With recreational and medical marijuana legalization spreading through the states like a wildfire, many people are trying marijuana for the first time – or, at least, they would like to. With legalized marijuana use being so new, many questions surround its uses and effects. What exactly are you getting from the cannabis grow floor? Is marijuana harmful? Is it good for you? This article answers all your burning questions about marijuana, its effects, uses, and characteristics. Keep reading to learn more!
1. First of All, What is Marijuana?
Marijuana goes by many names, most of which are slang for the term “cannabis.” But if you’ve ever heard the following names…
- Mary Jane
… know that they are roughly referencing the same thing! Marijuana is a psychoactive drug from the cannabis plant that consists of Tetrahydrocannabinol or THC, which is the main component that makes you “high.” In addition to THC, marijuana plants have many other cannabinoids, such as cannabidiol or CBD. It is used recreationally, medically, and for spiritual purposes and can be consumed by smoking, vaporizing, or ingesting it within food or extracts.
2. What Are the Effects of Marijuana?
Because marijuana has psychoactive properties, it can have a variety of mental and physical effects. Marijuana can cause euphoria, relaxed bodily sensations, and altered states of mind. This may impact your sense of time, appetite, balance, and psychomotor skills. In extremely high quantities, it can result in anxiety, delusions, hallucinations, and paranoia.
Overall, most people use marijuana to unwind, relax their muscles, get creative, or laugh, as it makes most people feel pretty silly. Its effects can kick in within a matter of minutes when smoking, or upwards of 90 mins when ingesting it as an edible. Short-term effects include dry mouth, red eyes, and coughing. Marijuana is not ideal for everyone, as long-term effects can include addiction, persistent coughing, and decreased mental ability in some adults who used it regularly during adolescence.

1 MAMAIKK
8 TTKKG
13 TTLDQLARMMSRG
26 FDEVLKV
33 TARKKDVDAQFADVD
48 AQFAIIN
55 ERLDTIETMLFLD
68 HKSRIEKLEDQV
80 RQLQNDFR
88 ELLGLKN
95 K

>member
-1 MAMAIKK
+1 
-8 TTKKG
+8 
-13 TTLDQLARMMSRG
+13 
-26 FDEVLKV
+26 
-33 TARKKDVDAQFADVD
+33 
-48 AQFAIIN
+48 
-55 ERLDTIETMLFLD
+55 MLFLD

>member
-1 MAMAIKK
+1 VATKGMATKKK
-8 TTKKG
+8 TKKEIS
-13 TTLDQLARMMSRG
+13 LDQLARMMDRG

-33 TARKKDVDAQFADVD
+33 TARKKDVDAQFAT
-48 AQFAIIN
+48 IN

3. When Was Marijuana Discovered?
Marijuana use dates as far back as 2800 BC, as it was popularly used as traditional medicine and a spiritual vehicle. It was used across many different groups of people and cultures, including the Chinese, Assyrian, Greek, and Roman people. Its uses have been documented in many ancient texts, reporting to treat a wide array of various health conditions. In the Hindu culture, consuming marijuana was said to please the gods.
4. Is Marijuana a Depressant?
Drugs are classified by their mental and physical effects on people. Because marijuana’s effects range depending on dosage, strain, and vehicle of consumption, categorizing its drug type is not as black-and-white as one would think. Marijuana can elevate your mood, alternate your perception of reality, and slow down brain function, therefore it is categorized as not only a depressant but also a stimulant and hallucinogen.
5. How Long Does Marijuana Stay in Your System?